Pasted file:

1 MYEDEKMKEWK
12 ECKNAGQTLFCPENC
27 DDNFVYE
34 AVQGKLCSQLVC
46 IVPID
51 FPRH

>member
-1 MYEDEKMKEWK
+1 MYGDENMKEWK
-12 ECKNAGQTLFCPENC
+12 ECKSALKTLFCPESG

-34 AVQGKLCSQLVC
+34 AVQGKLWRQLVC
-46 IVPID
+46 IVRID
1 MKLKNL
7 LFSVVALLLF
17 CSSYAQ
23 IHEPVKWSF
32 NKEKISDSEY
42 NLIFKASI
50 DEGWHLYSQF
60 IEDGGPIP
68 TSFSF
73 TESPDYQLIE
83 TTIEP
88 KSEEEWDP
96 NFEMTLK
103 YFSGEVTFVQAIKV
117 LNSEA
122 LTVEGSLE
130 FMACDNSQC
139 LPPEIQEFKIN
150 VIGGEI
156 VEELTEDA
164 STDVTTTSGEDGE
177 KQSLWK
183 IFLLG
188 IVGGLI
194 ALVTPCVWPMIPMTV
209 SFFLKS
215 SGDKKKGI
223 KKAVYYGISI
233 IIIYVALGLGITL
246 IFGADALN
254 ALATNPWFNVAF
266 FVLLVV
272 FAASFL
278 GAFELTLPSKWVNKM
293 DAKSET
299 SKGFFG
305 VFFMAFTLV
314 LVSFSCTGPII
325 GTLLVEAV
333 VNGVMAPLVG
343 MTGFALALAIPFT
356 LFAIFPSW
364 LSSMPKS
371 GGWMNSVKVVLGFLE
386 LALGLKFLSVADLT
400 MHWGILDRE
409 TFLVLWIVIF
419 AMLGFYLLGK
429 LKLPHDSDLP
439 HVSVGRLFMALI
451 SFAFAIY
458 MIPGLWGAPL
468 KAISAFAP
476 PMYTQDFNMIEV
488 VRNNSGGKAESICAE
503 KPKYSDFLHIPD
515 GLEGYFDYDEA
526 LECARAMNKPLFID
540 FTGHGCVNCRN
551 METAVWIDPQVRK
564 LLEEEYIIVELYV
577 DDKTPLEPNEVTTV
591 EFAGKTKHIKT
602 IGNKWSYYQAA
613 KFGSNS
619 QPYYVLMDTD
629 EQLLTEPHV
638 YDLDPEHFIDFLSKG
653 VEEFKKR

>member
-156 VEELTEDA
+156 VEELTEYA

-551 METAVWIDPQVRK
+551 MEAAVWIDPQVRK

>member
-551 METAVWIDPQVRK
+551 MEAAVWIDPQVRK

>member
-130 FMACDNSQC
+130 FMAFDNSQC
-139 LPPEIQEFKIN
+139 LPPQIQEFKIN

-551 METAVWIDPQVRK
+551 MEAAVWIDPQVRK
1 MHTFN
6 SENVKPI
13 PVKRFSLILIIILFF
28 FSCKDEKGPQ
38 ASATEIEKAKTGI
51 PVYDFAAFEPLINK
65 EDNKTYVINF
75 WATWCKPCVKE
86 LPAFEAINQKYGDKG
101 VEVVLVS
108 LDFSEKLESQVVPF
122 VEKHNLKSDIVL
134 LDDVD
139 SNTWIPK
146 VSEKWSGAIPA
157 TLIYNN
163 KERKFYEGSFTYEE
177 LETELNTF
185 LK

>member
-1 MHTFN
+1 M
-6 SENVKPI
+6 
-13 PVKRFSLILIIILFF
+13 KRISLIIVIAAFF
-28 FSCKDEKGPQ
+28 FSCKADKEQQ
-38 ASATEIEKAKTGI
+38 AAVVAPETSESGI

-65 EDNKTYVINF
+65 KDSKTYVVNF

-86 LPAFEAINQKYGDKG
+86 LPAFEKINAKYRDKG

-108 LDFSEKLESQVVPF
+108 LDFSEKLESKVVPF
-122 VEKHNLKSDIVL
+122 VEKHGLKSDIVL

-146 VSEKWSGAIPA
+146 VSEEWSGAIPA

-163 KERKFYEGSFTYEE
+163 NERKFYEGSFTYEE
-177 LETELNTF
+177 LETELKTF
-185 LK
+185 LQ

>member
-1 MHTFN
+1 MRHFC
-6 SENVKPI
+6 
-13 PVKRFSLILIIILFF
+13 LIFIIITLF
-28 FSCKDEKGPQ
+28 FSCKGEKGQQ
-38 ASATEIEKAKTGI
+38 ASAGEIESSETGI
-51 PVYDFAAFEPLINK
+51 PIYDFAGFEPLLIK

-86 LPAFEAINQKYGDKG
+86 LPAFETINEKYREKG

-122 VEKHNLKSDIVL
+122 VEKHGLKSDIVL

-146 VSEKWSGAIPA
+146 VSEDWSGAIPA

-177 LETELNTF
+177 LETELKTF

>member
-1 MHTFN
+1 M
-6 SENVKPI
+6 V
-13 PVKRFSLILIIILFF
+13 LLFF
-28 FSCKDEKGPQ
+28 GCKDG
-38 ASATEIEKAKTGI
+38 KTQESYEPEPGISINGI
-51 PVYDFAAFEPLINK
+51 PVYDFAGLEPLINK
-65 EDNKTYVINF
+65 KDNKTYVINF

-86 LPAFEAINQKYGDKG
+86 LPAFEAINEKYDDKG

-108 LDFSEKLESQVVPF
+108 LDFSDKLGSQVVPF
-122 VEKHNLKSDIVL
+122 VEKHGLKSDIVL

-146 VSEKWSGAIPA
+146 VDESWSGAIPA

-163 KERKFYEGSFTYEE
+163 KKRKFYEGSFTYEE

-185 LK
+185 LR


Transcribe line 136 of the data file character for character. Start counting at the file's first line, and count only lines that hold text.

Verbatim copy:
-122 VEKHNLKSDIVL